Each year, when asked to contribute to exchange4media’s Rewind, I am hopelessly confused on the brief... never quite sure if I am asked to comment on the year gone by (as the topic suggests) or the year coming up (as the ‘all inclusive brief’ suggests); so, one year I did a review, and the next year I did a way forward. This year, it’s all nice and simple: we are embarking upon a new year and a new decade, so I can review the year and forward-speak the decade!
Having entered the industry in 1988, I have a first-hand experience of the two decades that followed and a ‘through the eyes of my bosses’ understanding of a (prior) third. I believe that puts me in a seasoned enough position to comment on the new one!
There is one very comforting fact about the decades, they are all extremely consistent... consistent in the surprises each year within will throw up! No trend or formula seems to hold for more than a couple of years, keeping us always alert and refreshed. Through the 90s, we thought we were the privileged lot who experienced the biggest changes TV would ever see! And then came the naughts, where television continued to reinvent and surprise us, refusing to go out of style... both in content and delivery. Each year, as we update our ‘media scene’ presentations, we keep adding new updates to the medium! In fact, a fairly robust barometer of a medium’s durability and dynamism is the number of updates that section goes through each quarter in our Power Point decks!
And while traditional TV evolved all through the last decade, somewhere mid-term, digital and the collective ‘new media’ re-emerged. This time round to stay! The new media passed their acid test with honours (the 2009 slowdown). And as we exit the decade, we shall drop ‘new’ from this medium.
I could continue talking about the rest of the mediums; however, for me, the defining story of the decade was not the mediums, but the brands and categories. What set the past decade apart from the 90s was the ‘sectors’ of change; they drove our media plans in completely different directions, away from the FMCG world. The past decade saw a sort of divide of two schools of media mix – one for the FMCG (and like-minded) world, and another for the sunrise tech sectors. And we thought we had mastered our craft... we now knew how to deal with the traditional and with the new; we were no longer afraid to embrace new media just as long it stayed in the realm of new sectors! We nailed it... or so we thought for a short while there. It is only in the recent years that we have seen a true fusing of the worlds.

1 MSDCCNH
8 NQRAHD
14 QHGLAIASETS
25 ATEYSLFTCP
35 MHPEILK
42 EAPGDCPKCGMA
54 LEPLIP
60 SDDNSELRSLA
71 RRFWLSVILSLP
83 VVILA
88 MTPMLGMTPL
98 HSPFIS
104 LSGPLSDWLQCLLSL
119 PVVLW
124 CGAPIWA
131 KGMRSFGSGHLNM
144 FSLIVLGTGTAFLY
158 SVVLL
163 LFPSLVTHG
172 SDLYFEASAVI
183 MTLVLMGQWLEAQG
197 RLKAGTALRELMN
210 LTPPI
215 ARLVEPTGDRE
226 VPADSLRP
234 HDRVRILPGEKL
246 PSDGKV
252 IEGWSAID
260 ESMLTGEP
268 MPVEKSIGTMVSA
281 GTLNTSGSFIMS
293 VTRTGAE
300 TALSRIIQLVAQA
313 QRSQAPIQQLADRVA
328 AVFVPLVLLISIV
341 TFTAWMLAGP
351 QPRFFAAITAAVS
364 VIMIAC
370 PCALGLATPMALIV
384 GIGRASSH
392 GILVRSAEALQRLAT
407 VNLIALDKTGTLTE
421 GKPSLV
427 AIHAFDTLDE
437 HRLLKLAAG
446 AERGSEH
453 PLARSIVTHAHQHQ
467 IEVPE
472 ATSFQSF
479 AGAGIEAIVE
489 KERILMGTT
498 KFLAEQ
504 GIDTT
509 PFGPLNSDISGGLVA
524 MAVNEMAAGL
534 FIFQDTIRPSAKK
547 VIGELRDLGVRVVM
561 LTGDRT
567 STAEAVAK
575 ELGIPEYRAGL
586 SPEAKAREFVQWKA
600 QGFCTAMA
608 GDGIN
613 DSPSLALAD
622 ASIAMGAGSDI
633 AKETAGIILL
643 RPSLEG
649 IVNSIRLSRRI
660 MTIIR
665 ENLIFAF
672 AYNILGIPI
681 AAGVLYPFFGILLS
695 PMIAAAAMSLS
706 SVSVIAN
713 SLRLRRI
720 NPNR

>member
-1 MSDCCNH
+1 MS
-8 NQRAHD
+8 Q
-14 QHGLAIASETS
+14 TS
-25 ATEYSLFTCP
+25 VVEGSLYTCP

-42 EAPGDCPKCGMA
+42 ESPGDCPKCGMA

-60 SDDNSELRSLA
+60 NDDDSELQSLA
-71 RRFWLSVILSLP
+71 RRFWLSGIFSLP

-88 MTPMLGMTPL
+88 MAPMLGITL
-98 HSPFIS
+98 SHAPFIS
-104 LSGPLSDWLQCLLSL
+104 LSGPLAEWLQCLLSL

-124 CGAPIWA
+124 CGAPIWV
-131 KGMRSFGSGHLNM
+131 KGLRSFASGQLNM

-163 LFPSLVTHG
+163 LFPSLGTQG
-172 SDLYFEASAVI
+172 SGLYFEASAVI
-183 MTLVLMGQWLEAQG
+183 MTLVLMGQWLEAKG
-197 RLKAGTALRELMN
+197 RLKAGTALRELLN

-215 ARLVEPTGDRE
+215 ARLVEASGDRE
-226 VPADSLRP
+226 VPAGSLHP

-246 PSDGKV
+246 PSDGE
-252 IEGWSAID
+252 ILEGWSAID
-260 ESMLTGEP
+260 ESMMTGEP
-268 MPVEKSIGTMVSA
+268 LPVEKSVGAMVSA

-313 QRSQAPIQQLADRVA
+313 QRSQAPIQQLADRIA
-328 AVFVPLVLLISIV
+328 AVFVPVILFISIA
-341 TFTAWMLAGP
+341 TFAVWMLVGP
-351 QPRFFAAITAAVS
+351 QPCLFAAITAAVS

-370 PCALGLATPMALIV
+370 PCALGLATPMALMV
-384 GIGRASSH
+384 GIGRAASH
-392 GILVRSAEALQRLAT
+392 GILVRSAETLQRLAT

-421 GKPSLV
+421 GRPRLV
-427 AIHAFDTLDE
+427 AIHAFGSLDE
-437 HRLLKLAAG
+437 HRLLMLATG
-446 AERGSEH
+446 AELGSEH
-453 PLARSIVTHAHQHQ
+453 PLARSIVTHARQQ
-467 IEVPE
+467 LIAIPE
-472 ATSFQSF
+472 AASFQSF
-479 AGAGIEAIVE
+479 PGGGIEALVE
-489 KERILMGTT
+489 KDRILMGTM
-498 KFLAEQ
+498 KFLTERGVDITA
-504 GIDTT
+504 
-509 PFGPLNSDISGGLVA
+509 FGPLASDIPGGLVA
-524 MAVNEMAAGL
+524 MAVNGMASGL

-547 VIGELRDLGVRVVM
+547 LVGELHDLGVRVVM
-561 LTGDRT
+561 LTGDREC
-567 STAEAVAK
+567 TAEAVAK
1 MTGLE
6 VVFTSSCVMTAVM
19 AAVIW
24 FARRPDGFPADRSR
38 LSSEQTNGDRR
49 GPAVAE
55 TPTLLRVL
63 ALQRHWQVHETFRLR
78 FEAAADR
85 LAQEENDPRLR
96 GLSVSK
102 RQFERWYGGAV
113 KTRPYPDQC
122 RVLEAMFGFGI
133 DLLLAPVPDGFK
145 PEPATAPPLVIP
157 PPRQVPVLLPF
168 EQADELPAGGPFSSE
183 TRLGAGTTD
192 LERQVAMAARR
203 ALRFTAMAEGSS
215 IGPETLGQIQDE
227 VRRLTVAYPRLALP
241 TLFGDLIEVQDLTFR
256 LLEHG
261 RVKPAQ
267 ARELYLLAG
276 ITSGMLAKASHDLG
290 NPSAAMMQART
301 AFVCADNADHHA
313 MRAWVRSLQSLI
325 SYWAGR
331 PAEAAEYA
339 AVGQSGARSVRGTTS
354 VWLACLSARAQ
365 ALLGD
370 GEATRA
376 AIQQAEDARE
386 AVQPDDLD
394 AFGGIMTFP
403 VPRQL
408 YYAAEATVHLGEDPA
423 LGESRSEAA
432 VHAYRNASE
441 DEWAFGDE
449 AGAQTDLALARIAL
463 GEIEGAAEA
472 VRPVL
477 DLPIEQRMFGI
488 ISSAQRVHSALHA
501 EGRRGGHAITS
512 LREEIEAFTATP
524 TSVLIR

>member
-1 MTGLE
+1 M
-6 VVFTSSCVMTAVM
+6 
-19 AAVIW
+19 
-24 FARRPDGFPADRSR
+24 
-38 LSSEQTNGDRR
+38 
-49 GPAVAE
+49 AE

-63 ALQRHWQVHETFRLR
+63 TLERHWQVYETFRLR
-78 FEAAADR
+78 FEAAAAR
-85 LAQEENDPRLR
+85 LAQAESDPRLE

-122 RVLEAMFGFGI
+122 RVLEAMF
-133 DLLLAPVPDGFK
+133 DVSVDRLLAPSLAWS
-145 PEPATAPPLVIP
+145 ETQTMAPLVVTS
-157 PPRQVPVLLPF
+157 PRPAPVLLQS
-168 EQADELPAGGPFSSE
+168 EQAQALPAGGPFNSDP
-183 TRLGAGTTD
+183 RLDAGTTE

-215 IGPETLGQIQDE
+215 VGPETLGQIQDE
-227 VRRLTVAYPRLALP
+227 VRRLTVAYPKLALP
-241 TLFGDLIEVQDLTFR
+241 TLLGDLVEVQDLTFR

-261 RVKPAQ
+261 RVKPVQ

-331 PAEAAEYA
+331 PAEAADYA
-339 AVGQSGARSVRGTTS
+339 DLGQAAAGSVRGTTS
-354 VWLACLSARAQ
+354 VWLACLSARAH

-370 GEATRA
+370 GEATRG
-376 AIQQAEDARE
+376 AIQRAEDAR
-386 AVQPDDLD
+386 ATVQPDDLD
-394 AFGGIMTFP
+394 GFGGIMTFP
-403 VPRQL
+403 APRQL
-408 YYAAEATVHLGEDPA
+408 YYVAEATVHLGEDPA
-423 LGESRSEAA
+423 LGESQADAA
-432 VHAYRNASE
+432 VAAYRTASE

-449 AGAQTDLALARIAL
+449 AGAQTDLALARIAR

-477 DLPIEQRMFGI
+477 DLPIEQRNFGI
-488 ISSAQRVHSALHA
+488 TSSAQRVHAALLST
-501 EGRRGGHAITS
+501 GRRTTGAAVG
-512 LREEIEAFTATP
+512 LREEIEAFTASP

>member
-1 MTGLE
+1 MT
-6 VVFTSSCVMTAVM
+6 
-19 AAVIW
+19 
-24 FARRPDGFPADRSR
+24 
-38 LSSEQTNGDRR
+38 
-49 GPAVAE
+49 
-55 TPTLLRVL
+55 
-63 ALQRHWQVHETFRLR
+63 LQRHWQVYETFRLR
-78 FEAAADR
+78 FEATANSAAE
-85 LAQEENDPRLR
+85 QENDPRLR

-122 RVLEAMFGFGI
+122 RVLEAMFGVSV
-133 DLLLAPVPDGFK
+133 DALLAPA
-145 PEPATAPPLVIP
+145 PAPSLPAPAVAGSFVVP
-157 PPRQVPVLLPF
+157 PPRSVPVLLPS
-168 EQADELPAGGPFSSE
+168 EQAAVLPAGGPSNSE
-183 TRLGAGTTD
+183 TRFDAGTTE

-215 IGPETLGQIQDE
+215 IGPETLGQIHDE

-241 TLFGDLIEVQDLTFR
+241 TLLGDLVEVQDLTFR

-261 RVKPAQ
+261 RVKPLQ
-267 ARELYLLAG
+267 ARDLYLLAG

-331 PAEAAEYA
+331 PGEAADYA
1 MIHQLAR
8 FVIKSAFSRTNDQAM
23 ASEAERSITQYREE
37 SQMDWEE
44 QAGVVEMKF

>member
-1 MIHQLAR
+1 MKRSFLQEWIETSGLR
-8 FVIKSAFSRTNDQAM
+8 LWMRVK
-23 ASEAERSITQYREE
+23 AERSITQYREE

And that’s what we will take into the New Year and new decade. The media practitioners of today will balance their expertise of the old way with the exposure of the new and build a media perspective that is borderless of old or new media and old or new sectors.
Each year, a new or existing media dimension evolves. Each decade then leaves behind a legacy of skill sets to the next generation of media practitioners; the 90s brought about a dimension to television (satellite) that left us with a legacy of media negotiators – a breed till then unknown to our industry. From this decade, we are taking with us a new breed of (tech-oriented) media practitioners for whom the new media world is no longer new!
In the coming years, the audio-visual and digital mediums are headed toward a cross platform convergence; on the one hand, the digital enhanced television offering new opportunities for engaging viewers, on the other hand, audio-visual opportunities moving out of the TV box into wider digital platforms. We saw the television space evolve in the 90s and the digital space stabilise through the naughts. The next years will embrace this cross-platform convergence of both these mediums and take it to interesting new heights, because we have entered the decade with a breed of practitioners able, capable and willing to make the difference.
And as we get ready to face the immediate challenges of 2011, we look forward to the consistency of the decade’s surprises!
(Jasmin Sohrabji is CEO, Omnicom Media Group.)